On July 21, the Texas Water Development Board (TWDB) awarded $191 million in loans toward water conservation projects. The latest round of funding from the State Water Implementation Fund of Texas (SWIFT) set aside 25% of the total funds for conservation and reuse, including $167,175,000 to the City of Austin for reclaimed water system improvements and an advanced metering infrastructure project.
State law directs TWDB to "undertake to apply" no less than 20 percent of funding for conservation projects over a five year period. However, insufficient funding requests to TWDB meant the state fell well short of that standard in 2015. Breaking past the 20% this year is great news for the success of the law. (TWDB maintains they awarded 35% of the funds to conservation, but I don’t see how the Sabine River Authority project for a new pump station and pipeline counts – their argument is by boosting supply from the Sabine River they’ll “conserve” water from Toledo Bend, but that’s just new supply, not a reduction in consumption).
SWIFT is a powerful instrument to direct Texas water policy. The Texas Water Development Board (TWDB) decides which infrastructure projects to fund, including some which could pose significant threats to our environment. We need to make sure TWDB prioritizes investment in projects which will help, rather than harm, our waterways.
It is critical that we make greater progress toward (and beyond) the 20 percent standard in the coming years. The success or failure of the conservation carve-out will inform opinions of the political leadership on the viability of water conservation to serve as a serious water supply strategy.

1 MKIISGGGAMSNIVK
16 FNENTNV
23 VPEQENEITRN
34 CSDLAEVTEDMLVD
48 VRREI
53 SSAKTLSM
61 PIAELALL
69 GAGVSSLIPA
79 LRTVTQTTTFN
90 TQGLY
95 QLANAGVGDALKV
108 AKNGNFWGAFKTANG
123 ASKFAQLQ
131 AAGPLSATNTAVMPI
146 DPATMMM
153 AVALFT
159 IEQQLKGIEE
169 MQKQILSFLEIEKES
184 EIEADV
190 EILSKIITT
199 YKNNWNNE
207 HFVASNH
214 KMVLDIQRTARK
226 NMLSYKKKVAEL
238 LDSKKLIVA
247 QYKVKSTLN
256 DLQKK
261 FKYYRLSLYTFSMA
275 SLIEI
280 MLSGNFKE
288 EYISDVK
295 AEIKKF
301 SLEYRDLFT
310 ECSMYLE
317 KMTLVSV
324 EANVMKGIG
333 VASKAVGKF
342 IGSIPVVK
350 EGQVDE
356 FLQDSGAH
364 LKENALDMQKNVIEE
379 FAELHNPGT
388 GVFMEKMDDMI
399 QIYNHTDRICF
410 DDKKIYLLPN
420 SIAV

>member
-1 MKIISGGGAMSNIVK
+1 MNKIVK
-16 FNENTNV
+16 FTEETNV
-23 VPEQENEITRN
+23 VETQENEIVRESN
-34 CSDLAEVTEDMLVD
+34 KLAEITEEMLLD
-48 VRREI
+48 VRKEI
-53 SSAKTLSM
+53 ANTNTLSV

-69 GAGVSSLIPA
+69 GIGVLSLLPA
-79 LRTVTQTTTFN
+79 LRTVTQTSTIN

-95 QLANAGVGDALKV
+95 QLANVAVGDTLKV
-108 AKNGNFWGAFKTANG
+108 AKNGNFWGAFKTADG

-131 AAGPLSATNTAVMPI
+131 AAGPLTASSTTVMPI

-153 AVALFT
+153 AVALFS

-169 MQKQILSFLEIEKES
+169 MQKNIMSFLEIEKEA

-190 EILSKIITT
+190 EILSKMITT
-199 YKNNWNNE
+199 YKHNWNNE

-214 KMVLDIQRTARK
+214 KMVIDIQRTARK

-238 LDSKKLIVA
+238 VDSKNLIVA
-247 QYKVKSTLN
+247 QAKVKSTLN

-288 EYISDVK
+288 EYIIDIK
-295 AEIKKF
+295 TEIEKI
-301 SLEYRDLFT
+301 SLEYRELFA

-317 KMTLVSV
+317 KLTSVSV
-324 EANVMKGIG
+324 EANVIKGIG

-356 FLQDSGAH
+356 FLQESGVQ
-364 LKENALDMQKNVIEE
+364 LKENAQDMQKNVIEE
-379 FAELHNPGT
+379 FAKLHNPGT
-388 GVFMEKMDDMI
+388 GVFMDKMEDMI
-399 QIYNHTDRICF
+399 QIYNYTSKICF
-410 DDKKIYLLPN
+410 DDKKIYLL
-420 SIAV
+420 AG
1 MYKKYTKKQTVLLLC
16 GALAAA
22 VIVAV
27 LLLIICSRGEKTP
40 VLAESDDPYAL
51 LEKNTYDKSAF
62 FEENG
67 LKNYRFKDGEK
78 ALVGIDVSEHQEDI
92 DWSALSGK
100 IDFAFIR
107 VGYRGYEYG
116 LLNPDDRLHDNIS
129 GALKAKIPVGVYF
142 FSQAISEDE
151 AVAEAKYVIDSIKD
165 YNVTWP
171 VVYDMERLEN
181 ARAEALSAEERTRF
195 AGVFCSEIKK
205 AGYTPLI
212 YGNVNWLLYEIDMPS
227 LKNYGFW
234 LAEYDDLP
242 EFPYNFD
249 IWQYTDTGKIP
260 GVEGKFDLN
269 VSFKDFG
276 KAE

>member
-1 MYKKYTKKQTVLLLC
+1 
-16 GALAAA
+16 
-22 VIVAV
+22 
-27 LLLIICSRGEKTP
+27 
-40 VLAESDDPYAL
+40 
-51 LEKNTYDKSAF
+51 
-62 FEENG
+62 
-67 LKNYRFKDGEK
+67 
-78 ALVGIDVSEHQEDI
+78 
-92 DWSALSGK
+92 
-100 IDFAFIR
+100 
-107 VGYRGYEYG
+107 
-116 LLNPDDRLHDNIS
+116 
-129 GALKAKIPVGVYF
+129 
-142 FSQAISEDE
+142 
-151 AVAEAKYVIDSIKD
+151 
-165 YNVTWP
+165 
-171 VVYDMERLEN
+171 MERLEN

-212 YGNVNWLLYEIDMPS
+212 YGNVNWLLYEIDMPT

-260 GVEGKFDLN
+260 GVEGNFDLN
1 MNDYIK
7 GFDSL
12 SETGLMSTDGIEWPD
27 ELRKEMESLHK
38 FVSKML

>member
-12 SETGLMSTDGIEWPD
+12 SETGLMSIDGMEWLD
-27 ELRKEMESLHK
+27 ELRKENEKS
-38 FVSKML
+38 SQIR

Of course, TWDB can only fund projects which seek funding from them. We need more water utilities and local governments to develop innovative water strategies which could benefit from SWIFT funding. In particular, there is a growing focus on problems associated with stormwater. Runoff pollution, sewage overflows, and deadly flooding have all highlighted the need to better control stormwater.
However, rather than just try to get rid of stormwater as quickly as possible, we should take advantage of it as a resource. A key solution is mimicking natural techniques for absorbing rain through smarter, greener infrastructure, like porous pavement, green roofs, parks, roadside plantings and rain barrels. Green infrastructure stops rain where it falls, storing it or letting it filter back into the ground naturally. This reduces or prevents pollution and flooding and allows the stormwater, rather than potable water, to be used to irrigate landscapes.
Despite great progress made towards improving the resilience of Texas' water supply, more needs to be done to ensure sufficient water to meet the ecological needs of our rivers, bays and aquifers. And local investments in green infrastructure to better use stormwater as a resource is a great next step for Texas water policy.
Luke Metzger is the Director of Environment Texas Research and Policy Center.